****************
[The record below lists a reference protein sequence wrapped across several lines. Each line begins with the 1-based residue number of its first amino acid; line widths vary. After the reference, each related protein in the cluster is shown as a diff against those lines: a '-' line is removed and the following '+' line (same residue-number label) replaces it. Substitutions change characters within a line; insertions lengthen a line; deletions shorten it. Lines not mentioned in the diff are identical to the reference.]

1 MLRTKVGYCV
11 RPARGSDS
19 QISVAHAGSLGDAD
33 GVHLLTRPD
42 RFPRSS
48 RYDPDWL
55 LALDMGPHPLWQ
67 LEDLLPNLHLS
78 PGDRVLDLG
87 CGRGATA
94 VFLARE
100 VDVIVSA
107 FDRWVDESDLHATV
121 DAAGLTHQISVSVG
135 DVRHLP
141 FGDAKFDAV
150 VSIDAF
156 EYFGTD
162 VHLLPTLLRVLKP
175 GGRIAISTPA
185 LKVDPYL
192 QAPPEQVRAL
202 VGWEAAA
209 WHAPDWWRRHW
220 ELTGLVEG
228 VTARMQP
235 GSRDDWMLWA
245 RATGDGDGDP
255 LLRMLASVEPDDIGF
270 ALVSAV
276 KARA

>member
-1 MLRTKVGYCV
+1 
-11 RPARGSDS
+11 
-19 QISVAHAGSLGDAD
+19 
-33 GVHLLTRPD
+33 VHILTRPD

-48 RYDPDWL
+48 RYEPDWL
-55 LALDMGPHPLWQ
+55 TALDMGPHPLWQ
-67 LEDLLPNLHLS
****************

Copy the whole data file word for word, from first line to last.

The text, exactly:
[The record below lists a reference protein sequence wrapped across several lines. Each line begins with the 1-based residue number of its first amino acid; line widths vary. After the reference, each related protein in the cluster is shown as a diff against those lines: a '-' line is removed and the following '+' line (same residue-number label) replaces it. Substitutions change characters within a line; insertions lengthen a line; deletions shorten it. Lines not mentioned in the diff are identical to the reference.]

1 MLRTKVGYCV
11 RPARGSDS
19 QISVAHAGSLGDAD
33 GVHLLTRPD
42 RFPRSS
48 RYDPDWL
55 LALDMGPHPLWQ
67 LEDLLPNLHLS
78 PGDRVLDLG
87 CGRGATA
94 VFLARE
100 VDVIVSA
107 FDRWVDESDLHATV
121 DAAGLTHQISVSVG
135 DVRHLP
141 FGDAKFDAV
150 VSIDAF
156 EYFGTD
162 VHLLPTLLRVLKP
175 GGRIAISTPA
185 LKVDPYL
192 QAPPEQVRAL
202 VGWEAAA
209 WHAPDWWRRHW
220 ELTGLVEG
228 VTARMQP
235 GSRDDWMLWA
245 RATGDGDGDP
255 LLRMLASVEPDDIGF
270 ALVSAV
276 KARA

>member
-1 MLRTKVGYCV
+1 
-11 RPARGSDS
+11 
-19 QISVAHAGSLGDAD
+19 
-33 GVHLLTRPD
+33 VHILTRPD

-48 RYDPDWL
+48 RYEPDWL
-55 LALDMGPHPLWQ
+55 TALDMGPHPLWQ
-67 LEDLLPNLHLS